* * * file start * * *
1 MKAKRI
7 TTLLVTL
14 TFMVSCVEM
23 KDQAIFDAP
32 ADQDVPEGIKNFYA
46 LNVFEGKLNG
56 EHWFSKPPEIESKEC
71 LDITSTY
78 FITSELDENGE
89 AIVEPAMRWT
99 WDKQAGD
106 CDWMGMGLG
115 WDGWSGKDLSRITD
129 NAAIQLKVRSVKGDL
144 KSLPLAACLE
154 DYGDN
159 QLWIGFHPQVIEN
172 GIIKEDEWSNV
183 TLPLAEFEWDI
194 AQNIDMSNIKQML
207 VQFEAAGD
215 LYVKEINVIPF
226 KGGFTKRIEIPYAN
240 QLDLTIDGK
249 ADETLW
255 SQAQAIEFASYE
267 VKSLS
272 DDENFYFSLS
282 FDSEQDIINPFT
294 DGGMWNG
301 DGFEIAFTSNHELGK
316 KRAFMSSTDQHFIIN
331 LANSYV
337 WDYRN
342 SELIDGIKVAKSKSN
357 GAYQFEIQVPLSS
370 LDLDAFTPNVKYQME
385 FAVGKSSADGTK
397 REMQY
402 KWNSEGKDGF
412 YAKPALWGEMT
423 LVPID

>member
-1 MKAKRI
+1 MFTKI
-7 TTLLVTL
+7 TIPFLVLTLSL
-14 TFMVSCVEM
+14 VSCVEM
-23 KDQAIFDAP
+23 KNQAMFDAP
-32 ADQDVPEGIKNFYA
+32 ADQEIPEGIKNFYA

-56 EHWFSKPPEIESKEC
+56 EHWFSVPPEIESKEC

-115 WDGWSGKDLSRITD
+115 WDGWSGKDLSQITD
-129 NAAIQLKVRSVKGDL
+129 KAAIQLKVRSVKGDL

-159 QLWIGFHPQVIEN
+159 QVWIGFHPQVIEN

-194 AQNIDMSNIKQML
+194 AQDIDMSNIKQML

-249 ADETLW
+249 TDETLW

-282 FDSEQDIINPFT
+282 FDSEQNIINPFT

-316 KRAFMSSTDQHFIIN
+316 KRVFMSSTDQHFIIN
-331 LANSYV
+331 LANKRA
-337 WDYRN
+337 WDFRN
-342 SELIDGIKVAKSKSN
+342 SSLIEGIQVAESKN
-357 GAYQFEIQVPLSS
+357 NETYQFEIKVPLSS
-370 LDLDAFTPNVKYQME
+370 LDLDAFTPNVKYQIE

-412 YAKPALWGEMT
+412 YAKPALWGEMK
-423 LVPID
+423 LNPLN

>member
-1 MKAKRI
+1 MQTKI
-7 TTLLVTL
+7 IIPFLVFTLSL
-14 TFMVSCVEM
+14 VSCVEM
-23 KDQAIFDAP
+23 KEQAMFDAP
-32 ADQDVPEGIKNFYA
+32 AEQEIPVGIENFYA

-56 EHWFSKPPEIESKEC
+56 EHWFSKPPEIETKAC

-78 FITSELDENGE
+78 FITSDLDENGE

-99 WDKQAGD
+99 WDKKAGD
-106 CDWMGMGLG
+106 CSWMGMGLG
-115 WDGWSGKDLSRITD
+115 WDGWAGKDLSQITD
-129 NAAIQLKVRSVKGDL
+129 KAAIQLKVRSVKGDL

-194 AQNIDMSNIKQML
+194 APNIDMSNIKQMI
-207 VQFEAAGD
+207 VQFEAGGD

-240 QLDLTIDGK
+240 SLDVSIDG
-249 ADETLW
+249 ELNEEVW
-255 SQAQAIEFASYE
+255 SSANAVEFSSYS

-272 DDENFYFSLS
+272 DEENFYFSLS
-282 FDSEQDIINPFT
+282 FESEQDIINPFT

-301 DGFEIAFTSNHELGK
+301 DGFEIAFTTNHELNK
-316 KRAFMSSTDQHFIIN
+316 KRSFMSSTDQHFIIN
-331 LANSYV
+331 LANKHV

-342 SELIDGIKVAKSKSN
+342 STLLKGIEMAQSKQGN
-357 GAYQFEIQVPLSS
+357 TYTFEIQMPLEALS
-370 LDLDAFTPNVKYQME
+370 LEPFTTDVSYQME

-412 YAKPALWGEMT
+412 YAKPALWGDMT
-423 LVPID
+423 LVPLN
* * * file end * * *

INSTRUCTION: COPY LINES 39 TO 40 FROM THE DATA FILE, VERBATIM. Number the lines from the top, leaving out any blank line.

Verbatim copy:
397 REMQY
402 KWNSEGKDGF